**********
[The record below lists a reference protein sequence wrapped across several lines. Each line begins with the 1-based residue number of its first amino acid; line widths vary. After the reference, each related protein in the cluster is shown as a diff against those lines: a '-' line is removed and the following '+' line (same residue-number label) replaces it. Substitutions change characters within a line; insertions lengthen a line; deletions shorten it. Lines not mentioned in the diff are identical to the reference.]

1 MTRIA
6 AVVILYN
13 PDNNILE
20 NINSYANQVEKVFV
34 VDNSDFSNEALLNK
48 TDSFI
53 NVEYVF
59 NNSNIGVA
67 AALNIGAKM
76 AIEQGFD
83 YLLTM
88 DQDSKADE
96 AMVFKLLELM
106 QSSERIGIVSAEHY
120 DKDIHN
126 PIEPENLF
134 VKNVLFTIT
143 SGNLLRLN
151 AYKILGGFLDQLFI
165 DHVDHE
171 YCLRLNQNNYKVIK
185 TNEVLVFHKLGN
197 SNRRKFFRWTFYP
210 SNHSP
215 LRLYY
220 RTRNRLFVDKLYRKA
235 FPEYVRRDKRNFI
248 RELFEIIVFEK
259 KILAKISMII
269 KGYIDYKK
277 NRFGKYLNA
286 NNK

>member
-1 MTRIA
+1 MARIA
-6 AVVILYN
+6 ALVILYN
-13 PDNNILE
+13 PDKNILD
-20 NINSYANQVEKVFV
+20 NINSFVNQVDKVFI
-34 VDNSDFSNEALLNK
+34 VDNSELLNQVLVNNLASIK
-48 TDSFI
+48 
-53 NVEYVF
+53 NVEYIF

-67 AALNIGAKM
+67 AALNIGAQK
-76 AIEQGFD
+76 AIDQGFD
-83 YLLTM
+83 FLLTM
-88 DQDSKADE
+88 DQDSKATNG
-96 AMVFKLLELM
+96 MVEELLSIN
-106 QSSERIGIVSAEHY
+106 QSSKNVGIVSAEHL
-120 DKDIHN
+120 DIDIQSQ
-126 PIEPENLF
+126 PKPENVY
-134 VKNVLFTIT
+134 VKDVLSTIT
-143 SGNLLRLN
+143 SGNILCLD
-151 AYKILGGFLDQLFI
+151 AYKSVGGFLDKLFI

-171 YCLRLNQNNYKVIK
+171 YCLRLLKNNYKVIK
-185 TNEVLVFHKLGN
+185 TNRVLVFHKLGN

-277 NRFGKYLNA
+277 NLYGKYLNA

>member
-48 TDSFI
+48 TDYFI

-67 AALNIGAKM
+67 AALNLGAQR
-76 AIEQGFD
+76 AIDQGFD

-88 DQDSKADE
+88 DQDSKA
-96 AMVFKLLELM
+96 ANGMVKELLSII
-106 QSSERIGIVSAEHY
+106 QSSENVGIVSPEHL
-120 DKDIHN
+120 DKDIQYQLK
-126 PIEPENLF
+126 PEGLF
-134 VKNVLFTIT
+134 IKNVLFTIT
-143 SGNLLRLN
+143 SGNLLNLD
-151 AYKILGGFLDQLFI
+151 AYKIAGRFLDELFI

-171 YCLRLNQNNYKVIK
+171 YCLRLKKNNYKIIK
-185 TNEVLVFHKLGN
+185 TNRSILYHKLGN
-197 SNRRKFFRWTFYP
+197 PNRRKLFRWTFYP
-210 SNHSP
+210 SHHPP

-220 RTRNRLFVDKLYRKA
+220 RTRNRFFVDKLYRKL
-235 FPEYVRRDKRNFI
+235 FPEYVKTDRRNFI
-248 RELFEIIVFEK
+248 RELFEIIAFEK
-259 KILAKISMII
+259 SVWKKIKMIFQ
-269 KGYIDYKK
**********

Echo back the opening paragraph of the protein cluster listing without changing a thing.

[The record below lists a reference protein sequence wrapped across several lines. Each line begins with the 1-based residue number of its first amino acid; line widths vary. After the reference, each related protein in the cluster is shown as a diff against those lines: a '-' line is removed and the following '+' line (same residue-number label) replaces it. Substitutions change characters within a line; insertions lengthen a line; deletions shorten it. Lines not mentioned in the diff are identical to the reference.]